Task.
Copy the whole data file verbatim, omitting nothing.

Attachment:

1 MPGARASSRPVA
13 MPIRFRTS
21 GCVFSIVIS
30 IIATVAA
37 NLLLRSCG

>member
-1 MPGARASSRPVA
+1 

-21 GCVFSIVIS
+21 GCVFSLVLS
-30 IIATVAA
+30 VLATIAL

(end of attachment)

1 MPGARASSRPVA
13 MPIRFRTS
21 GCVFSIVIS
30 IIATVAA
37 NLLLRSCG

>member
-1 MPGARASSRPVA
+1 

-21 GCVFSIVIS
+21 GCVFSLVLS
-30 IIATVAA
+30 VLATIAL